Manuel DeLanda provides the first detailed overview of the assemblage theory found in germ in Deleuze and Guattari's writings. Through a series of case studies, DeLanda shows how the concept can be applied to economic, linguistic, and military history as well as to metaphysics, science, and mathematics. DeLanda then presents the real power of assemblage theory by advancing it beyond its original formulation - allowing for the integration of communities, institutional organizations, cities and urban regions. And he challenges Marxist orthodoxy with a Leftist politics of assemblages.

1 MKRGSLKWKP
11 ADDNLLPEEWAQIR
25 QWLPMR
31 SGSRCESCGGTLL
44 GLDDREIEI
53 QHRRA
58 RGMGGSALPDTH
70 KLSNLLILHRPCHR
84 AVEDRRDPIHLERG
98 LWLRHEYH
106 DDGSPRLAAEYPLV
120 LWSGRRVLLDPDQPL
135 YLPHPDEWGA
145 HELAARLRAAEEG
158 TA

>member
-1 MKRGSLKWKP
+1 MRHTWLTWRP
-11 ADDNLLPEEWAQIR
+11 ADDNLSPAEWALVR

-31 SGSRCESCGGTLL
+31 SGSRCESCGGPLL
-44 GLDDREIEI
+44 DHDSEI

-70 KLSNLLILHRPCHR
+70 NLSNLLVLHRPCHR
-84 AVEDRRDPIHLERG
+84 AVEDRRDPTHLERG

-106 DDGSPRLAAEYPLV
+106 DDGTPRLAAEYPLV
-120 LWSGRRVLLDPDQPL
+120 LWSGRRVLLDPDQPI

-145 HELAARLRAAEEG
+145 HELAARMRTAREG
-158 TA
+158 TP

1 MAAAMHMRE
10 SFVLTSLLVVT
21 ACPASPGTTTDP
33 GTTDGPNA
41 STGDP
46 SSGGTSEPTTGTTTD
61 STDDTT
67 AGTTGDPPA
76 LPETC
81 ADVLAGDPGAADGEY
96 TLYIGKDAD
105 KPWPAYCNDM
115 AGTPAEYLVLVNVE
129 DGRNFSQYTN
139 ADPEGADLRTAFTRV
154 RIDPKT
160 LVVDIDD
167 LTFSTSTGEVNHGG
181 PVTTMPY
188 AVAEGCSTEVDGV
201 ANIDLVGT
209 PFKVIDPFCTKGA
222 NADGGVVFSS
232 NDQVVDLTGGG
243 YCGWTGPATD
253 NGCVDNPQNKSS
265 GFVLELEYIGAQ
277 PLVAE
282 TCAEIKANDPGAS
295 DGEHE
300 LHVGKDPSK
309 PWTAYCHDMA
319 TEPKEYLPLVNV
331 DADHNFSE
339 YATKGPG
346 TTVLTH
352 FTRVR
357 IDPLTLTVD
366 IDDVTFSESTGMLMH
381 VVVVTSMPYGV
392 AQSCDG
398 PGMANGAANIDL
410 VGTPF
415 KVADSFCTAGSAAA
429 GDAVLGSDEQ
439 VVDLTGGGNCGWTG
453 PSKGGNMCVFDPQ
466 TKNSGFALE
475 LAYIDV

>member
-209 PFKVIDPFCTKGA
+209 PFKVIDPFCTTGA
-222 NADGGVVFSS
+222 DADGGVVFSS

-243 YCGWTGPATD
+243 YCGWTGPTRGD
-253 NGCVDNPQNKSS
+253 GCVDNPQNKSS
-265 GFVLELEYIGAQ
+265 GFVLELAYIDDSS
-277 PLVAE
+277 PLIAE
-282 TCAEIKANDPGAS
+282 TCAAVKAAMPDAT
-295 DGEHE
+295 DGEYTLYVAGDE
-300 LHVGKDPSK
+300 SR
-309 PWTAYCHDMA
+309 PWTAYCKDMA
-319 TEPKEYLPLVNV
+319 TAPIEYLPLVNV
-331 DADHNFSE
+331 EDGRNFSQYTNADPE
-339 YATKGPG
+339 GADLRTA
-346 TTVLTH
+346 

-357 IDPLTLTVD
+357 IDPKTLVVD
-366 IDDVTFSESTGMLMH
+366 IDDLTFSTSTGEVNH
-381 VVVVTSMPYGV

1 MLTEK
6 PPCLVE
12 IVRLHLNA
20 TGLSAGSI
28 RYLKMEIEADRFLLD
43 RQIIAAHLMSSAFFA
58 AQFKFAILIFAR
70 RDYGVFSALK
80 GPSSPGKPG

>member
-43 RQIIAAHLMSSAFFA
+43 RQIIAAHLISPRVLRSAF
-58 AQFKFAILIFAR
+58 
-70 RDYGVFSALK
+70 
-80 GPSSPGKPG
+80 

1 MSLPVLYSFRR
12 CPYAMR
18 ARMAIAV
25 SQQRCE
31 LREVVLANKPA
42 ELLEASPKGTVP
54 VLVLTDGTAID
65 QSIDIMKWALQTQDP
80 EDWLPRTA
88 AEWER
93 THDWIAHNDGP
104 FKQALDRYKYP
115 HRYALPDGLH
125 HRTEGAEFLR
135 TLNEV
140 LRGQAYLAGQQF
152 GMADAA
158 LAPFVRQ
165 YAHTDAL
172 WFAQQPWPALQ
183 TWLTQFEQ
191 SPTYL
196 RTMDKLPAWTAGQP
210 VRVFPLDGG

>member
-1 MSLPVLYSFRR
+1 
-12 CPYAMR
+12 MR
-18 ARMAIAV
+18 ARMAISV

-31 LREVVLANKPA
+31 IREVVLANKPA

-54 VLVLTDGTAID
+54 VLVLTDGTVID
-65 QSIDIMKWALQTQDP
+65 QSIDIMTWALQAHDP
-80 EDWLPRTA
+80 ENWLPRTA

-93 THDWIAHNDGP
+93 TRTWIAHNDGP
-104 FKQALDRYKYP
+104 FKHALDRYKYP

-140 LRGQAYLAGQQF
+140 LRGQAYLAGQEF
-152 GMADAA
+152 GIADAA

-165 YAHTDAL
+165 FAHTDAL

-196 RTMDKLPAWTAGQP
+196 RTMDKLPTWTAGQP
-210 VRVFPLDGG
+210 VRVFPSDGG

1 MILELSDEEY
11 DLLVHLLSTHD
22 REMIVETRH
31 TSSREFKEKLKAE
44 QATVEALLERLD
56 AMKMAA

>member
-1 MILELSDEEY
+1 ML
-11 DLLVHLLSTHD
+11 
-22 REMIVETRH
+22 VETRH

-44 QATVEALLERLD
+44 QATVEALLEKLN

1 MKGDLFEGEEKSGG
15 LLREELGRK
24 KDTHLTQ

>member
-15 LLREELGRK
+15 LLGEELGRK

About the Author
Manuel DeLanda is an internationally recognised philosopher. He is a professor of philosophy and science in the Architecture Departments at Princeton University and University of Pennsylvania. He is the author of many well-known works including Philosophy and Simulation (Continuum, 2011), Deleuze: History and Science (Atropos Press, 2010), A New Philosophy of Society (Continuum, 2006), Intensive Science and Virtual Philosophy (Continuum, 2002), A Thousand Years of Nonlinear History (Zone Books, 1997) and War in the Age of Intelligent Machines (Zone Books, 1991).